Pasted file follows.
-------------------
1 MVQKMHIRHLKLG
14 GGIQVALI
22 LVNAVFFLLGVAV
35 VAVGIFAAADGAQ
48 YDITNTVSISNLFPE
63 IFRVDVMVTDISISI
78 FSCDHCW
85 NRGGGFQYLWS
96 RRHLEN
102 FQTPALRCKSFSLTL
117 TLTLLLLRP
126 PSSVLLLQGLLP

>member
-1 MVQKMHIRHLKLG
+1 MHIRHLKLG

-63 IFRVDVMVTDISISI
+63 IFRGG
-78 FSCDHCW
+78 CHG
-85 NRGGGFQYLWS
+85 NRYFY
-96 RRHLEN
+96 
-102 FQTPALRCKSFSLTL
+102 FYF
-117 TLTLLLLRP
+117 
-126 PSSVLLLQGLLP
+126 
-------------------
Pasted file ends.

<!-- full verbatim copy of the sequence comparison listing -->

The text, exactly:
1 MVQKMHIRHLKLG
14 GGIQVALI
22 LVNAVFFLLGVAV
35 VAVGIFAAADGAQ
48 YDITNTVSISNLFPE
63 IFRVDVMVTDISISI
78 FSCDHCW
85 NRGGGFQYLWS
96 RRHLEN
102 FQTPALRCKSFSLTL
117 TLTLLLLRP
126 PSSVLLLQGLLP

>member
-1 MVQKMHIRHLKLG
+1 MHIRHLKLG

-63 IFRVDVMVTDISISI
+63 IFRGG
-78 FSCDHCW
+78 CHG
-85 NRGGGFQYLWS
+85 NRYFY
-96 RRHLEN
+96 
-102 FQTPALRCKSFSLTL
+102 FYF
-117 TLTLLLLRP
+117 
-126 PSSVLLLQGLLP
+126 